Japan and the US just threw open the door to arms sales between the two longtime allies, something Japan had long resisted. The deal is the latest sign of how fear of a rising China is pushing Japan away from its post-World War II pacifism. Defense Secretary Ashton Carter and his Japanese counterpart Gen Nakatani quietly signed the Reciprocal Defense Procurement (RDP) pact Friday on the sidelines of the Shangri-la Dialogue, where Carter called for an “inclusive (and) principled security network” linking longstanding treaty allies like Japan with newer partners such as Singapore.
With this agreement, Japan becomes the first Asian nation to join 23 existing RDP signatories — including Israel, Egypt, Sweden, and many NATO members — whose defense products are exempted from Buy America laws and other protectionist provisions. Joining that club is a major achievement for Prime Minister Shinzo Abe, who has (controversially) sought to make Japan a more “normal” nation, able to cooperate with foreign partners in both military operations and production. The RDP is also a major achievement for a country that outright banned its industries from selling arms abroad until two years ago.
“DOD has been trying to negotiate a reciprocal agreement with the Japanese for decades, but the big hurdle has been the ‘reciprocal’ part of this: the Japanese being willing to export technology … and the willingness to open up their defense market,” said a Hill staffer. “The implications for two way defense cooperation – particularly in missile defense technology – could be pretty significant.”
“If you look at trade data, for aerospace civil imports, they’re one of our largest suppliers; if you look on the defense side, it’s zero,” said Joel Johnson, an analyst at the Teal Group. The Reciprocal Defense Procurement pact could blow that open. An RDP boils down to an agreement that “we will treat your companies as if they’re US nationals and you will treat our companies as if they’re Japanese nationals,” Johnson said. “Buy America provisions are waived on everything but textiles and footwear.”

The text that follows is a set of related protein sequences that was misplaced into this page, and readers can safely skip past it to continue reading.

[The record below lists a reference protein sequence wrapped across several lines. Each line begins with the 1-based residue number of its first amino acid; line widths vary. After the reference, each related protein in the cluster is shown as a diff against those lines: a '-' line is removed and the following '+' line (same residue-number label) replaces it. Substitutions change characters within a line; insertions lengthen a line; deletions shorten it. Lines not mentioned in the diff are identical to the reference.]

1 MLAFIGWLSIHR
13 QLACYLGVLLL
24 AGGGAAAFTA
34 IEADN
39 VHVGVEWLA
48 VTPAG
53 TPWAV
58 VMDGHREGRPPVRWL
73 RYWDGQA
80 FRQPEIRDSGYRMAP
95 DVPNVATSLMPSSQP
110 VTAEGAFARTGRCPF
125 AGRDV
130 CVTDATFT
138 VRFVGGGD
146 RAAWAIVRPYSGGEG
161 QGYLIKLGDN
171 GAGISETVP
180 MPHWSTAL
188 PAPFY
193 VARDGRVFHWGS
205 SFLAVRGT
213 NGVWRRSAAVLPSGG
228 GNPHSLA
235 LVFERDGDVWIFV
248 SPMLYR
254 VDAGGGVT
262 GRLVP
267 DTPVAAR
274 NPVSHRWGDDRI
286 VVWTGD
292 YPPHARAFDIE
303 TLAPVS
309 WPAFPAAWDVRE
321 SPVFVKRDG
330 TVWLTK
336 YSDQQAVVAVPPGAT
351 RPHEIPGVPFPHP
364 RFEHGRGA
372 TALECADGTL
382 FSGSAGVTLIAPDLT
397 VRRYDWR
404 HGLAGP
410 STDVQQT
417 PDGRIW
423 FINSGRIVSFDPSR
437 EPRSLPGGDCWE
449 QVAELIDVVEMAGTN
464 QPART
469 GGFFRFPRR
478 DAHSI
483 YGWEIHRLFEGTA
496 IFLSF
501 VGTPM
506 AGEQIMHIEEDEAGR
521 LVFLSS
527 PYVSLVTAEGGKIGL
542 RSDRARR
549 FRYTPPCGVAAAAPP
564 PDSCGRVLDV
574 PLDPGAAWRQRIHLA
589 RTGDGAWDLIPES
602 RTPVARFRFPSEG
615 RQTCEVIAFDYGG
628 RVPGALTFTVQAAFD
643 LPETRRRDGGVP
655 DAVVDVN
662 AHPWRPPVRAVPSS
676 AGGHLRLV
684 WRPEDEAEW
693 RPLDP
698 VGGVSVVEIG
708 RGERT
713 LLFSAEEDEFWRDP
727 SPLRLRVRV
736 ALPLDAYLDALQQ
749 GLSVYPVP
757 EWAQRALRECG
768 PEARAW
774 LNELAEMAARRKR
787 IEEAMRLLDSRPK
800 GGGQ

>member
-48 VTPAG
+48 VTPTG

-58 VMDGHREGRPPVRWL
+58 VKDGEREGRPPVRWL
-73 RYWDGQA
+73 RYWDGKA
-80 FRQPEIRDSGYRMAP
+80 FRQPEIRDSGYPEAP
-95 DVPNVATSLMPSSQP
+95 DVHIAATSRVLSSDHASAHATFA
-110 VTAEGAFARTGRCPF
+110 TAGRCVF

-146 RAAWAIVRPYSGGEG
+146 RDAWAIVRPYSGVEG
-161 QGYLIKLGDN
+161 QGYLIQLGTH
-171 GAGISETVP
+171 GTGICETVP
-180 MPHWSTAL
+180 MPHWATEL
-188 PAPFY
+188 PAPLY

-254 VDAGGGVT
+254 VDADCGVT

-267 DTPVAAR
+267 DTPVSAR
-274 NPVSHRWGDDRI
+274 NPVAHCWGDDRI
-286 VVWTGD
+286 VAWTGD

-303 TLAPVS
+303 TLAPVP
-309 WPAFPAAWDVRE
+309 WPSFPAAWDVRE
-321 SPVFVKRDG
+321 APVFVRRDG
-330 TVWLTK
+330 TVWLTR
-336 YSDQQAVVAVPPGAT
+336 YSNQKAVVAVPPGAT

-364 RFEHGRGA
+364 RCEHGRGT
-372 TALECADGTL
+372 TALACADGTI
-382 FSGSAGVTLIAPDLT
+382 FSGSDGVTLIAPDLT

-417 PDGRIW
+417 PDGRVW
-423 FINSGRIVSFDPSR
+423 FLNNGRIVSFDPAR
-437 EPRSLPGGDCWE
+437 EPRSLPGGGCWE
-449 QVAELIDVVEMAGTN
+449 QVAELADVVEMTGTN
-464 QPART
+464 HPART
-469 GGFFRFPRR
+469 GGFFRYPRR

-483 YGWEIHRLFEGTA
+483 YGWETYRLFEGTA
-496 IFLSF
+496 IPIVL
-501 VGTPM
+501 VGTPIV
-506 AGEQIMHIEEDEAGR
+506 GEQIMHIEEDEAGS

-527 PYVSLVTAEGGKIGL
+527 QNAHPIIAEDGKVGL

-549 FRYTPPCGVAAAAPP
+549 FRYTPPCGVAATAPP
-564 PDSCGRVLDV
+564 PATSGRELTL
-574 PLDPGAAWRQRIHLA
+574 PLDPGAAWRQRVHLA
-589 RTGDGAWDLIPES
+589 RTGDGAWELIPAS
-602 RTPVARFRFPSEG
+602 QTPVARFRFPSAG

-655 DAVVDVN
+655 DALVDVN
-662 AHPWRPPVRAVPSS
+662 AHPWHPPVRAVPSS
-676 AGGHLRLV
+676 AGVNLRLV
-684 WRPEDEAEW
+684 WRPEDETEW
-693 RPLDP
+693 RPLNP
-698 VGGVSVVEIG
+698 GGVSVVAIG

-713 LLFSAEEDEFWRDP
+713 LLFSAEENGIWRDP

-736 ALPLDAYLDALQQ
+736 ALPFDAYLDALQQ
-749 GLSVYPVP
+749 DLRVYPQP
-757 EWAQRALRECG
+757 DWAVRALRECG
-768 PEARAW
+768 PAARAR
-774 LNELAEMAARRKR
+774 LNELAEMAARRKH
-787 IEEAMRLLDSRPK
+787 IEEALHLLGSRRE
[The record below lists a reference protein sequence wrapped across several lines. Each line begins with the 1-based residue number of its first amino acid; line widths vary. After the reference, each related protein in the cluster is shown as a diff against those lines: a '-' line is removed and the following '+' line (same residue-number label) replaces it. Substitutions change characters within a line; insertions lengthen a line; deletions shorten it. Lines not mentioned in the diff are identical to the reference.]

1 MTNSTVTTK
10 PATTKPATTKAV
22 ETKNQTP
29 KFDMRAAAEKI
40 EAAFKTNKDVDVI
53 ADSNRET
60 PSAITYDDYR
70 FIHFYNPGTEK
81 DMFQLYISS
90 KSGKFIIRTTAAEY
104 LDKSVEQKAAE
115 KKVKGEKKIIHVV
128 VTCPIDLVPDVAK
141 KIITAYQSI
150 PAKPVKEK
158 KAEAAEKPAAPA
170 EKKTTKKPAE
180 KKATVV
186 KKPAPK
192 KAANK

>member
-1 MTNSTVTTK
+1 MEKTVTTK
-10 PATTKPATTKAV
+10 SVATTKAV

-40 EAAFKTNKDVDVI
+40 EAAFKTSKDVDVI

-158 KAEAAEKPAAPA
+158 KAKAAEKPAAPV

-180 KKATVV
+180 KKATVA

That said, don’t expect the US to start buying, say, Soryu-class submarines from Mitsubishi, P-1 patrol aircraft from Kawasaki, or US-2 seaplanes from ShinMaywa. Even setting protectionist politics aside, US requirements tend to be too unique (and too expensive) for other countries’ war machines to meet. India is a much more likely customer for the seaplane, for example, while the submarines lost out to French rivals for a major Australian purchase.
Conversely, Japan already produces variants of some US systems under license or joint production agreements: Fuji’s UH-1J Huey helicopter, for example, or the F-16 derivative F-2 fighter. Overall, said Bryan Clark, a former aide to the Chief of Naval Operations now with the Center for Strategic & Budgetary Assessments, “Japan imports US technology in key areas such as undersea warfare, electronic warfare, stealth, and strike weapons, rather than the other way around.”
Instead, the practical impact of the agreement — at least in the near term — is that it eases the sale of high-tech Japanese components for US weapons systems.
“We don’t normally buy whole platforms from other countries, but some foreign components and mission systems such as weapons, sensors, jammer pods, etc. are more effective than current US capabilities,” said Clark. “In the past, RDPs have mostly increased the purchases of component parts from foreign suppliers for larger systems that are built by US companies.”
So what might the Japanese have to offer? “They’ve always been great on optics [such as] cameras,” Johnson told me. “They’ve got night vision” and are generally strong in electronics. (Although, he noted, “they have the same problem we do, a bunch of their foundries are in China,” raising issues of counterfeit, bugged, or outright sabotaged components).
Japan already builds parts for the Patriot missile and is co-developing the latest upgrade of the Standard Missile SM-3. Both are missile defense systems whose capabilities make them attractive to a Japan menaced by North Korean rockets.
Selling parts for more offensive systems, however, might run afoul of still-strong pacifist sentiment in Japan, especially if US systems with Japanese components are exported to third parties. “They’re particularly allergic to anything where combat is going on,” Johnson said. “We could get tangled up with them over Israel,” which many European countries are already reluctant to sell military equipment.
“The Japanese will have some rough patches ahead as they try to sort out how to do all this,” Johnson said. “It’s probably going to be a bigger strain on them than on us because we’re used to doing reciprocal procurement,” whereas Japan has just opened the door to exporting arms.”
“It certainly opens the door to the Japanese selling to the US military,” he said, “but the Japanese are still going to have to decide what kind of hardware they want to sell, and under what conditions — and are those going to be acceptable to buyers?”